Advertising success: A silver bullet doesn't exist
AMHERST, N.Y. -- When Associated Healthcare began using co-op advertising earlier this year to market Invacare's Venture HomeFill II transfilling concentrator, something unexpected occurred. Many of the leads came from existing patients who wanted to upgrade their equipment, said CEO Don White.
"We were hoping for new patients but what it did was alert existing patents to this technology, and since they are comfortable calling us anyway, they'd pick up the phone and say: 'I saw this on the TV and I want it,'" White said. "It runs up your cost per new patient because you are converting your own patient base."
The experience with co-op advertising made White realize that consumer advertising might not work as well with respiratory therapy as with other HME services.
"The problem they face is not unlike one faced by a telephone or insurance company where people are happy with their service," said Jeff Trent, owner of Billboardz Indoor Advertising Media in Portland, Maine. "It's painstaking to get someone to change, and in your message you have to give them a compelling reason why."
White estimates that it costs three times more to secure a new patient through TV advertising than via a sales rep who calls on referral sources. Additionally, good competitors populate his service area, making it doubly hard to lure away a patient via advertising.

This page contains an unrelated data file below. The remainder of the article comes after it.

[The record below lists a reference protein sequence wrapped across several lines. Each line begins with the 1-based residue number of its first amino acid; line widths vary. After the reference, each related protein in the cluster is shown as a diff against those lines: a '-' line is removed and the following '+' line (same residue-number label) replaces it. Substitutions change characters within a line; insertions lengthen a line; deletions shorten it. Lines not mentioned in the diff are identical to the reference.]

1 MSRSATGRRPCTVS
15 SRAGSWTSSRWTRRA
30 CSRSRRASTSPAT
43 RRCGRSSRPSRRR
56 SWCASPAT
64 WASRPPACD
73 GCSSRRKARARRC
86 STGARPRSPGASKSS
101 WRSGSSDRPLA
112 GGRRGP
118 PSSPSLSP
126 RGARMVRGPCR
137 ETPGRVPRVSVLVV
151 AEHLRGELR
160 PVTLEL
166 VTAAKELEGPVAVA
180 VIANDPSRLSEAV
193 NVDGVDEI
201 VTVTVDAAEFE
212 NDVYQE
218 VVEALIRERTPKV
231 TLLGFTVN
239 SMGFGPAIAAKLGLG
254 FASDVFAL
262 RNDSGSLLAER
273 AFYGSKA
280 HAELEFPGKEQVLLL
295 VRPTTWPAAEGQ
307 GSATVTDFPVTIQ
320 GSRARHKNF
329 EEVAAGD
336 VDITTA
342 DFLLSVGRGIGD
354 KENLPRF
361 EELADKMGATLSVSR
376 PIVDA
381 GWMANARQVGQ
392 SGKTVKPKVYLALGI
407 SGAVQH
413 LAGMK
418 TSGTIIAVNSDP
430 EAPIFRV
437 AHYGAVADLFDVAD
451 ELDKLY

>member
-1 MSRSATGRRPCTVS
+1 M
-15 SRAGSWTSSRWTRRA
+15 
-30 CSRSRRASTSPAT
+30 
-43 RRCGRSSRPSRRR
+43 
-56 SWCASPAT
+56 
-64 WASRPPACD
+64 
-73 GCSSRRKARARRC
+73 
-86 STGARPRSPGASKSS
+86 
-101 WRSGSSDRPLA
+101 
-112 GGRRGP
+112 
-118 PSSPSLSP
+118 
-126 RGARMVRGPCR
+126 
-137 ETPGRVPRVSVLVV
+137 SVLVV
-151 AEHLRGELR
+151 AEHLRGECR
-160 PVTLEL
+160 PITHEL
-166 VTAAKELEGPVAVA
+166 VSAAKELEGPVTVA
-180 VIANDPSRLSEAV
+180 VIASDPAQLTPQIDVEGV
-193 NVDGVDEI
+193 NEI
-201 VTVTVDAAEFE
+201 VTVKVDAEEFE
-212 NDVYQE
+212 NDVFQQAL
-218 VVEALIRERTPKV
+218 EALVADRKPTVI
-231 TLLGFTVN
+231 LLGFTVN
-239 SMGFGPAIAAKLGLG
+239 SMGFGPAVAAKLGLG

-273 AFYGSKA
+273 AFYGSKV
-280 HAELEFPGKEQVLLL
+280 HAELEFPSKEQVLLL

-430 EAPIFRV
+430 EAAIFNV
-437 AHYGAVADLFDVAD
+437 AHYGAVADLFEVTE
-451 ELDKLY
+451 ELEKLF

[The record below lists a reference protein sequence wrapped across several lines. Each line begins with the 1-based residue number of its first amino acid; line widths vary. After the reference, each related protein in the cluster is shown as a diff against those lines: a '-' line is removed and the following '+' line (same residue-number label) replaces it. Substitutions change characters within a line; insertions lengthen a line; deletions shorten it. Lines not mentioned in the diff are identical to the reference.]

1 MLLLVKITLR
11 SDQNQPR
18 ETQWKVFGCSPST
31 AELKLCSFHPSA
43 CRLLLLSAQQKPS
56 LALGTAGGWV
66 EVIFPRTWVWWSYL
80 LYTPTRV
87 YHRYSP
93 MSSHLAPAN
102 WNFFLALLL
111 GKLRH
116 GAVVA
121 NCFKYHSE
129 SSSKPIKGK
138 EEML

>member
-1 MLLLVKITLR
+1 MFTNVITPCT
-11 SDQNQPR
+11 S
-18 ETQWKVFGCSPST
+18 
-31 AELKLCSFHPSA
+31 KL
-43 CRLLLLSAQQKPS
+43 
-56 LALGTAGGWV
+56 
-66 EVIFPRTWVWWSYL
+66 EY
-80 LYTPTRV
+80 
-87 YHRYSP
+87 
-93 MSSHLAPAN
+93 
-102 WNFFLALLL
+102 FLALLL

Nevertheless, White said, he plans to continue using co-op ads for the HomeFill. His reasons are two fold. One, co-op dollars help defray the costs of his advertising. Two, even if existing customers see the ads and call to switch, that's OK. The HomeFill empowers patients to fill their own oxygen cylinders at home and that reduces Associated's delivery costs, he said.
John Ledek, Invacare's vice president/category manager of respiratory products, agrees that selling the benefits of high-end technology, like the HomeFill, direct to referral sources is a "very effective way" to build up respiratory business. But Invacare provider customers also have had great success using co-op advertising.
"People who use these co-op dollars most effectively are not only growing their oxygen business but growing their reputation," he said. "They get their name out into the community and do it in a way that tells patients, potential patients and referral sources that they are bringing to market innovative products. That has collateral benefits that last a long time."
Successful marketing means finding the right mix of print, TV and radio advertising and sales reps, he said, adding that "there is no silver bullet."